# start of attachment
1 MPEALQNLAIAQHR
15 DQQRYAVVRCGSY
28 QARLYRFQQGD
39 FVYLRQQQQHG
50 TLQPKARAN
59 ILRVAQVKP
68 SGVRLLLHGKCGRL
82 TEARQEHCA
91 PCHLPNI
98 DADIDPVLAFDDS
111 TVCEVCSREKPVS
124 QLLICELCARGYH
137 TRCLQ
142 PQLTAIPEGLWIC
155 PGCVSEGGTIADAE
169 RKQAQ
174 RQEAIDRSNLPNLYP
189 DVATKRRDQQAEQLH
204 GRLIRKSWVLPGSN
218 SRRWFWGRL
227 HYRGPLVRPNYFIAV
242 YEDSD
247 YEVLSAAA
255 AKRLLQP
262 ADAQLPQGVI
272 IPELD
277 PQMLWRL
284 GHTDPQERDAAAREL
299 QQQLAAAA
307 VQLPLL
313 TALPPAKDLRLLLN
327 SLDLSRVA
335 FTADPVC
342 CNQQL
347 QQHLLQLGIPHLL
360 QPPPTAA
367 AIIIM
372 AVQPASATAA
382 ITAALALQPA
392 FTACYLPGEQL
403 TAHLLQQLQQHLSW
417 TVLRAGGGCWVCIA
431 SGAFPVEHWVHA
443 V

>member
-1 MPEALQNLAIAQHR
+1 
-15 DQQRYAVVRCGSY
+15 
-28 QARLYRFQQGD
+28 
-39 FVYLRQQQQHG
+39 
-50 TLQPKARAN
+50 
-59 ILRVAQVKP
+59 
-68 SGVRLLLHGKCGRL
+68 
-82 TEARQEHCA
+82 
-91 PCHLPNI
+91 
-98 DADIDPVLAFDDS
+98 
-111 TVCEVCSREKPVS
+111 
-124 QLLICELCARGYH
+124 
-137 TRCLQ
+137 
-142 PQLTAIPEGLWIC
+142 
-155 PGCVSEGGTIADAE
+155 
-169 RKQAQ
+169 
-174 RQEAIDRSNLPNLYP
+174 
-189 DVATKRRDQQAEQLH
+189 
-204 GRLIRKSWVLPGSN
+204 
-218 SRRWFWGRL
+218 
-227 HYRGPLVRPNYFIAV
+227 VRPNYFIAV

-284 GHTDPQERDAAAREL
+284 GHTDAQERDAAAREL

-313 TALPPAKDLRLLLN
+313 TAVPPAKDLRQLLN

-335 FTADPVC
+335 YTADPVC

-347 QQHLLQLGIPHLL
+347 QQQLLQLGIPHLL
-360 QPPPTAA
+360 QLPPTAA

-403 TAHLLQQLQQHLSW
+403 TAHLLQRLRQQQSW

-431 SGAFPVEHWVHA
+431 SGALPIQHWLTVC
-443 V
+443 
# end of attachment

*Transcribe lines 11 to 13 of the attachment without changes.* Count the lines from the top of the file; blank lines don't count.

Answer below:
111 TVCEVCSREKPVS
124 QLLICELCARGYH
137 TRCLQ